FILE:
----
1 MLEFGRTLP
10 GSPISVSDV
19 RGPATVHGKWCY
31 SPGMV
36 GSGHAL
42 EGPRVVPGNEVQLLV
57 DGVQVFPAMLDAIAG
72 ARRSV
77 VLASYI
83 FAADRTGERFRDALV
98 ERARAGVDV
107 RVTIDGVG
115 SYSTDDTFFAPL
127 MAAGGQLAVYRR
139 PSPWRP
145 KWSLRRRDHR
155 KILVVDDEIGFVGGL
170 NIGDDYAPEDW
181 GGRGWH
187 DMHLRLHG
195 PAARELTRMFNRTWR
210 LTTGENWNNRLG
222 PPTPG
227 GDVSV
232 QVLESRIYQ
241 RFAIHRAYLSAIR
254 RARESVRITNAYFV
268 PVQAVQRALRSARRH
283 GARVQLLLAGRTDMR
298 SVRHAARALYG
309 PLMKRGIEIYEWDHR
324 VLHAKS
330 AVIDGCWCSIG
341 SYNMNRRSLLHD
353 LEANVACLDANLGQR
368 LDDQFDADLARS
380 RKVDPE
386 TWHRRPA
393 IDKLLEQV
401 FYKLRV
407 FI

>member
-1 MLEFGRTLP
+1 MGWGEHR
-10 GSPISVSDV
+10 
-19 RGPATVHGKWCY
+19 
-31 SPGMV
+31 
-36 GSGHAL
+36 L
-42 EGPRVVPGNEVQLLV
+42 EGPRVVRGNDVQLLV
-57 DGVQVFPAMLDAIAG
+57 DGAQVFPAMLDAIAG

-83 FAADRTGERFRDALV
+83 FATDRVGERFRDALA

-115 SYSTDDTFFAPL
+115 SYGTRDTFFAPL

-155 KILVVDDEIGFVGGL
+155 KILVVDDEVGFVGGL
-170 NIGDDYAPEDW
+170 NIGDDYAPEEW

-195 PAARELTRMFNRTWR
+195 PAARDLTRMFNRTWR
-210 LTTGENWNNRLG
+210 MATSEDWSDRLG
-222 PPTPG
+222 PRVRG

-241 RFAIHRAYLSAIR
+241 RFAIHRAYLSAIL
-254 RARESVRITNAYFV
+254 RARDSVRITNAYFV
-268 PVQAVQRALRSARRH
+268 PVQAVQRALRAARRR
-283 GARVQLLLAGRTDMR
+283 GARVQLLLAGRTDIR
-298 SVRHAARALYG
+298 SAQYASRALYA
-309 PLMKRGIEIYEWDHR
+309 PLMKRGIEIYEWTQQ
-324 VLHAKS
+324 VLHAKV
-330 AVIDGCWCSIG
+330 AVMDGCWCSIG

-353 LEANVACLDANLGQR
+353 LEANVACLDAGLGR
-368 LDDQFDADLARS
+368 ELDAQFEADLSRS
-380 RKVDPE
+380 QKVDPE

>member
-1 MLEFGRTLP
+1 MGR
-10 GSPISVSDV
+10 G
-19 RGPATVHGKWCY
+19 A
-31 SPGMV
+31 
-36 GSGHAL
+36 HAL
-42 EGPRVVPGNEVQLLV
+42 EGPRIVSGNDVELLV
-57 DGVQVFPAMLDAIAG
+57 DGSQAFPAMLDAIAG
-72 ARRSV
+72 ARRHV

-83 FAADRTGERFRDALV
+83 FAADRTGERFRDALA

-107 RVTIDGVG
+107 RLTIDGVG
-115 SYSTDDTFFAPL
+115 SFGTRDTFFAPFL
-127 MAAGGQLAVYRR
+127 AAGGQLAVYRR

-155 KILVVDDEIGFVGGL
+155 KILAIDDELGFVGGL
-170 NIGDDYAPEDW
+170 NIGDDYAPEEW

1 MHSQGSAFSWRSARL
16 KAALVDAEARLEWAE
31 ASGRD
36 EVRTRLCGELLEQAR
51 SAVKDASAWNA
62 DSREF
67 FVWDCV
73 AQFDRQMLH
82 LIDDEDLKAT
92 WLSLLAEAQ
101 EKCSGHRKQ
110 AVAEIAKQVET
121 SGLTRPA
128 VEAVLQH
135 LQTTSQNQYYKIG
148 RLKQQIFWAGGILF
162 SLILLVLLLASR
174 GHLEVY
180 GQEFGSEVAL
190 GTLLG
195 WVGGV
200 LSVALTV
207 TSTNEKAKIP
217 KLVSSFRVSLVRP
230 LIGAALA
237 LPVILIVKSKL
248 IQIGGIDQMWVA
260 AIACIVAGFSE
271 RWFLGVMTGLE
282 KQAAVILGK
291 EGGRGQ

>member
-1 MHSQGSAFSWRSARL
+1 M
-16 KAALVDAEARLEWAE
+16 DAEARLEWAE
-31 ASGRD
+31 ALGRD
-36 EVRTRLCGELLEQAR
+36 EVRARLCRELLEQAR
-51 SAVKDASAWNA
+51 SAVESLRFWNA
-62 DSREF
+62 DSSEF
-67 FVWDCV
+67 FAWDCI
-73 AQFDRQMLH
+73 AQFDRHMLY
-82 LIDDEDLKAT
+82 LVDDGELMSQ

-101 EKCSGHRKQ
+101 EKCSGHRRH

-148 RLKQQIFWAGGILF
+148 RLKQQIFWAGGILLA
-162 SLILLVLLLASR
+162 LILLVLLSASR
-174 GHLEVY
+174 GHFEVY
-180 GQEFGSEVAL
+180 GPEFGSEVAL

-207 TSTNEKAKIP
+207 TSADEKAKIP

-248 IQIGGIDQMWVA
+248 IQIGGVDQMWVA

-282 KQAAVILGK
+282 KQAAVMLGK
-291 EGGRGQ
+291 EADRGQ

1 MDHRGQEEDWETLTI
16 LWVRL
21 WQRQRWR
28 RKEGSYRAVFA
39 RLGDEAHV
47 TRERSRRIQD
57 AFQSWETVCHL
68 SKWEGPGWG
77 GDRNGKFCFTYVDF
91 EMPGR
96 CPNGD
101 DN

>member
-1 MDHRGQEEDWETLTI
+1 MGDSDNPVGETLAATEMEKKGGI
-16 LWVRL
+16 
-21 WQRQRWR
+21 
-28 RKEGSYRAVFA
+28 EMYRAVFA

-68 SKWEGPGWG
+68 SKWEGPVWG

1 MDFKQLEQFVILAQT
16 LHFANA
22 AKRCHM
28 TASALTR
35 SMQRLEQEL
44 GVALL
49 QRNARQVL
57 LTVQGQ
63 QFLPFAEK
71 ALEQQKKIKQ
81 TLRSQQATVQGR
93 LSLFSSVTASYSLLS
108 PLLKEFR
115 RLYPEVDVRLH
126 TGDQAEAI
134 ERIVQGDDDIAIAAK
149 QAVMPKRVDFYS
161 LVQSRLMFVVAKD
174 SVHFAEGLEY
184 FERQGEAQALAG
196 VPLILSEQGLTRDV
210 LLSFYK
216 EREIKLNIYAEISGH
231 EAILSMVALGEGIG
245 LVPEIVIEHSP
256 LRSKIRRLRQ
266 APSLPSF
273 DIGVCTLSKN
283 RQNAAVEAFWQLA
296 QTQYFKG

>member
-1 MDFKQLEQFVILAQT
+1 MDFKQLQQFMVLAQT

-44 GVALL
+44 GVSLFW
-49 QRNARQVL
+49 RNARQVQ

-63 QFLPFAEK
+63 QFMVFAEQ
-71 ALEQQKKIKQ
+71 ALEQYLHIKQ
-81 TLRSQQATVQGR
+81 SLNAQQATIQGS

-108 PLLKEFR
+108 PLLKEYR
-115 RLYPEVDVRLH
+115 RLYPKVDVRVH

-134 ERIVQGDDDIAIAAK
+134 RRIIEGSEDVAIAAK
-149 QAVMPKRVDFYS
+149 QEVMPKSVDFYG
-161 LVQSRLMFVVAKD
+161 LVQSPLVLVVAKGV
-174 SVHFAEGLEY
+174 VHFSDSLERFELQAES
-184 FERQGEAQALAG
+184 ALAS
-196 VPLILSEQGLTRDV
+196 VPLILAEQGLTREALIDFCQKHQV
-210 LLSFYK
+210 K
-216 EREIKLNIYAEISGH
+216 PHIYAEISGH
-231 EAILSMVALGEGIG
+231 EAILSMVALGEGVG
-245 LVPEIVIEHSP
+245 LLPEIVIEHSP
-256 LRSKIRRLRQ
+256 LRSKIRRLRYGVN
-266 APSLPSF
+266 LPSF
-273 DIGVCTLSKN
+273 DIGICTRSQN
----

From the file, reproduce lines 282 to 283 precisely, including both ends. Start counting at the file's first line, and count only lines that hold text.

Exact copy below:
-266 APSLPSF
+266 LPSF